Chinese companies, which normally adhere to the pricing standards determined by their Japanese counterparts, are less likely to tag along this time.
China's steel firms have rejected the 33-per cent cut in iron ore prices agreed between Rio Tinto and Japanese steel maker Nippon Steel Corp, as the annual rate for iron ore.
The China Iron and Steel Association (CISA) yesterday said in a statement on its website that the price cut does not reflect the real supply and demand situation on the international market and would lead to overall losses for Chinese steel companies, the CISA.
Steel makers say that the reduction in iron ore prices is not enough to offset the fall in the selling price of steel products in the global markets.
China, the biggest importer of iron ore, has justified a price cut of 40 per cent on two counts. First, it says, iron ore prices have been raised by nearly 400 per cent in the past five years of the global boom that led to a demand for steel. Second, it says, the demand for steel was unlikely to pick up in the current year due to the prevailing global recession and economic slump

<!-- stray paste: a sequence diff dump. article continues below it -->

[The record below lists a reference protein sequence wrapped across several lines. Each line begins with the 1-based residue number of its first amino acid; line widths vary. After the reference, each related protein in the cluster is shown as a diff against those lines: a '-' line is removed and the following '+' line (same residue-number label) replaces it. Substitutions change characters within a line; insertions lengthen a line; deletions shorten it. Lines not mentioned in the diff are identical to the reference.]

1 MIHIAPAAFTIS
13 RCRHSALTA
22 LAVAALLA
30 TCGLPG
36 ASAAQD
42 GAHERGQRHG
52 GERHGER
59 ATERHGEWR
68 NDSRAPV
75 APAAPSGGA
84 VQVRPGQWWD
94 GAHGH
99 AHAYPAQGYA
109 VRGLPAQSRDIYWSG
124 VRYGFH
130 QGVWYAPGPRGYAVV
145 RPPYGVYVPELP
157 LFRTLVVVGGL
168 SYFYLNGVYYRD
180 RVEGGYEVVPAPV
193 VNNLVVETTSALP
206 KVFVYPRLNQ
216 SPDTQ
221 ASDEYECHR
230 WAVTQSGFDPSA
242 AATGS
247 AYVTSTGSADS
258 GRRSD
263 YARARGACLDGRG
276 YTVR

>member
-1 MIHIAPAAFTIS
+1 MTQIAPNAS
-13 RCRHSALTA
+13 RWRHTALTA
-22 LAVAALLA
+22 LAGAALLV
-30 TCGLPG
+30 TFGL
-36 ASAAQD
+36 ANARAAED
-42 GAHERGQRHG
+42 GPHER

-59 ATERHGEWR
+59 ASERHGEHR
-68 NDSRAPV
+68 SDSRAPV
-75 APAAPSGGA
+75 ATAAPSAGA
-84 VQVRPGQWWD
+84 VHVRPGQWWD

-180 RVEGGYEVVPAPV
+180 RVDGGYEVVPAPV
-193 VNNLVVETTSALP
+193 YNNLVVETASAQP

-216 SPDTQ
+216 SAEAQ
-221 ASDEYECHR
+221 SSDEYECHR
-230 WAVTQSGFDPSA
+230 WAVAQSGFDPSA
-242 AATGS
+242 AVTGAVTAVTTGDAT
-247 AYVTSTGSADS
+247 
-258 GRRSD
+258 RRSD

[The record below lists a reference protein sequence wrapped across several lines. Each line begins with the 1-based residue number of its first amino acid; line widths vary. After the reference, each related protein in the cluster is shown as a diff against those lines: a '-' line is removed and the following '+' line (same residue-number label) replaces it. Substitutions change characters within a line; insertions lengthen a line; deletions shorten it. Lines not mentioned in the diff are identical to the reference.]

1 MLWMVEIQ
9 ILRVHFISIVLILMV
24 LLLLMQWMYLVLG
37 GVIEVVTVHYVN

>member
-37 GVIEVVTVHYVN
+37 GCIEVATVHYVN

Accordingly Chinese steel makers are looking at a price reduction of 40 per cent or more for iron-ore deliveries this year or revert back to the 2007 levels.
Last week, Rio Tintos subsidiary Hamersley Iron reached an agreement with Japan's Nippon Steel Corporation on the annual contract price for Hamersley iron ore with a 33-per cent cut in the contract price of fine ore and a 44 per cent cut in lump ore. (See: Chinese steelmakers upset with Nippon Steel's ore price-cut deal with Rio)
"This does not represent the mutually-beneficial relationship between steel producers and iron ore suppliers," said the CISA statement.
It added "Chinese steel companies will not accept or follow the price cut."
Chinese steel firms are doing badly as global demand for steel has collapsed. Large and medium sized mills posted a loss of 1.87 billion yuan in April, with the number of money-losing mills increased by four from the first quarter.
According to the CISA deputy vice president Luo Bingsheng, during the first four months the steel industry made a loss of 5.18 billion yuan, 29 of all medium and large mills suffered from losses.
The crude steel consumption was 170.43 million tons, up 11.03 million tons, or 6.92 per cent, year-on-year. As of the end of April, the domestic steel price index stood at 95.56 points, down 50.92 points, or 34.76 per cent, from the same period of last year. The index was the lowest since 1994.
However, a French advisory firm recently projected that the world steel output would rise to 2.2 billion tons in 2015 from 1.3 billion tons last year and China's steel output would account for 48 per cent of the world totals.